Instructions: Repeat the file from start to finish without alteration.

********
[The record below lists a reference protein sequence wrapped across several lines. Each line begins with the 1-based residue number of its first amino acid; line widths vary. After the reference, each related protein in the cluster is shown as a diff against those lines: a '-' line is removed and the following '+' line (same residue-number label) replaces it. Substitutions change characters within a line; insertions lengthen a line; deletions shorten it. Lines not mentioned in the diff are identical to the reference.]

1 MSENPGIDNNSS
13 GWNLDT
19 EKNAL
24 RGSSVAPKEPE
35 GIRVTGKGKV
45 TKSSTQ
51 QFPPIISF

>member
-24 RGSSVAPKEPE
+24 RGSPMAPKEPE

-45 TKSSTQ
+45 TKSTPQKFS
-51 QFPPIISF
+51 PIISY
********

[The record below lists a reference protein sequence wrapped across several lines. Each line begins with the 1-based residue number of its first amino acid; line widths vary. After the reference, each related protein in the cluster is shown as a diff against those lines: a '-' line is removed and the following '+' line (same residue-number label) replaces it. Substitutions change characters within a line; insertions lengthen a line; deletions shorten it. Lines not mentioned in the diff are identical to the reference.]

1 MSENPGIDNNSS
13 GWNLDT
19 EKNAL
24 RGSSVAPKEPE
35 GIRVTGKGKV
45 TKSSTQ
51 QFPPIISF

>member
-24 RGSSVAPKEPE
+24 RGSPMAPKEPE

-45 TKSSTQ
+45 TKSTPQKFS
-51 QFPPIISF
+51 PIISY